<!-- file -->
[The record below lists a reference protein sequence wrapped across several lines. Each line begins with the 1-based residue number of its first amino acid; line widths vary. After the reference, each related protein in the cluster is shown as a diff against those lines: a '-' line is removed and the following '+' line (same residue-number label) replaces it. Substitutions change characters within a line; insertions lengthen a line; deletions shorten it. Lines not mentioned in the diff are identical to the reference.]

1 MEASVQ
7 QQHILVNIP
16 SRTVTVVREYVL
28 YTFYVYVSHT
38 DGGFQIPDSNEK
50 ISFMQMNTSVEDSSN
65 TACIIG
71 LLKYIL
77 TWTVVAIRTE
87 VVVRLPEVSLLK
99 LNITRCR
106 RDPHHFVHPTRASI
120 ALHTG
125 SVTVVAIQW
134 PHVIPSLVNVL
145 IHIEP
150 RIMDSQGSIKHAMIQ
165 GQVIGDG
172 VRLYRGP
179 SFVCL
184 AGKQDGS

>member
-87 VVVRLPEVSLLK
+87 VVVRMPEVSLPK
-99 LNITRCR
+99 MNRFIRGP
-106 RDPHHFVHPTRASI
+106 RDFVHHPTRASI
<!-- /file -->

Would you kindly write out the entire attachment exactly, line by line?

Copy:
[The record below lists a reference protein sequence wrapped across several lines. Each line begins with the 1-based residue number of its first amino acid; line widths vary. After the reference, each related protein in the cluster is shown as a diff against those lines: a '-' line is removed and the following '+' line (same residue-number label) replaces it. Substitutions change characters within a line; insertions lengthen a line; deletions shorten it. Lines not mentioned in the diff are identical to the reference.]

1 MEASVQ
7 QQHILVNIP
16 SRTVTVVREYVL
28 YTFYVYVSHT
38 DGGFQIPDSNEK
50 ISFMQMNTSVEDSSN
65 TACIIG
71 LLKYIL
77 TWTVVAIRTE
87 VVVRLPEVSLLK
99 LNITRCR
106 RDPHHFVHPTRASI
120 ALHTG
125 SVTVVAIQW
134 PHVIPSLVNVL
145 IHIEP
150 RIMDSQGSIKHAMIQ
165 GQVIGDG
172 VRLYRGP
179 SFVCL
184 AGKQDGS

>member
-87 VVVRLPEVSLLK
+87 VVVRMPEVSLPK
-99 LNITRCR
+99 MNRFIRGP
-106 RDPHHFVHPTRASI
+106 RDFVHHPTRASI